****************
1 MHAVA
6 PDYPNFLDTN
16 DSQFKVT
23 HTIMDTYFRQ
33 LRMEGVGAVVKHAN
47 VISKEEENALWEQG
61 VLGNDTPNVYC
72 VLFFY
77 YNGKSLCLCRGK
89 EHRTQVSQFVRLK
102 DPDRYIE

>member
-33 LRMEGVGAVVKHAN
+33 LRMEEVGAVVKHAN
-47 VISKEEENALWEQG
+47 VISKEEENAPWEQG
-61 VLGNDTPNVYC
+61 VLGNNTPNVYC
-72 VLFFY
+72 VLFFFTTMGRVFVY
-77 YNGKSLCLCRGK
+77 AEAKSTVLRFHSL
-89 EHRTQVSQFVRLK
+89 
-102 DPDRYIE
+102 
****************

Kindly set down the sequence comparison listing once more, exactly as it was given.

1 MHAVA
6 PDYPNFLDTN
16 DSQFKVT
23 HTIMDTYFRQ
33 LRMEGVGAVVKHAN
47 VISKEEENALWEQG
61 VLGNDTPNVYC
72 VLFFY
77 YNGKSLCLCRGK
89 EHRTQVSQFVRLK
102 DPDRYIE

>member
-33 LRMEGVGAVVKHAN
+33 LRMEEVGAVVKHAN
-47 VISKEEENALWEQG
+47 VISKEEENAPWEQG
-61 VLGNDTPNVYC
+61 VLGNNTPNVYC
-72 VLFFY
+72 VLFFFTTMGRVFVY
-77 YNGKSLCLCRGK
+77 AEAKSTVLRFHSL
-89 EHRTQVSQFVRLK
+89 
-102 DPDRYIE
+102 